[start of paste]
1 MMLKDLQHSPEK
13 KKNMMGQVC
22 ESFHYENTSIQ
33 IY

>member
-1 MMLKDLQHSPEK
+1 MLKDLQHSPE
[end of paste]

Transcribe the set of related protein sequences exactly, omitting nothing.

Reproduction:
1 MMLKDLQHSPEK
13 KKNMMGQVC
22 ESFHYENTSIQ
33 IY

>member
-1 MMLKDLQHSPEK
+1 MLKDLQHSPE